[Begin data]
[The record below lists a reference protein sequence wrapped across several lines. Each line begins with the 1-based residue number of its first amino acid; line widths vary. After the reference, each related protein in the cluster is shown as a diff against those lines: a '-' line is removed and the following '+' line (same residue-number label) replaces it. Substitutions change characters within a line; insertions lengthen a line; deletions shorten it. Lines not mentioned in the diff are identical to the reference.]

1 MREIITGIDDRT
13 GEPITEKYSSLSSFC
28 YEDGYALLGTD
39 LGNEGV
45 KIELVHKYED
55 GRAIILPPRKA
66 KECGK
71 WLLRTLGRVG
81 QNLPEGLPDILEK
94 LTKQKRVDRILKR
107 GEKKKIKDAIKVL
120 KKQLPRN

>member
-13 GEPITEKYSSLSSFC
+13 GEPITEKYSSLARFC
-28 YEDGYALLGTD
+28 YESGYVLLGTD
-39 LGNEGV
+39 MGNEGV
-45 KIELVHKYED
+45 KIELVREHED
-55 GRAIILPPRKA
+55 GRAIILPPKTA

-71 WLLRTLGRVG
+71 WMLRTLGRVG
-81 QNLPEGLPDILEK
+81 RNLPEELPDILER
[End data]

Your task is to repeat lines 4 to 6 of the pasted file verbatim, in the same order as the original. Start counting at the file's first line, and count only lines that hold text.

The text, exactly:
28 YEDGYALLGTD
39 LGNEGV
45 KIELVHKYED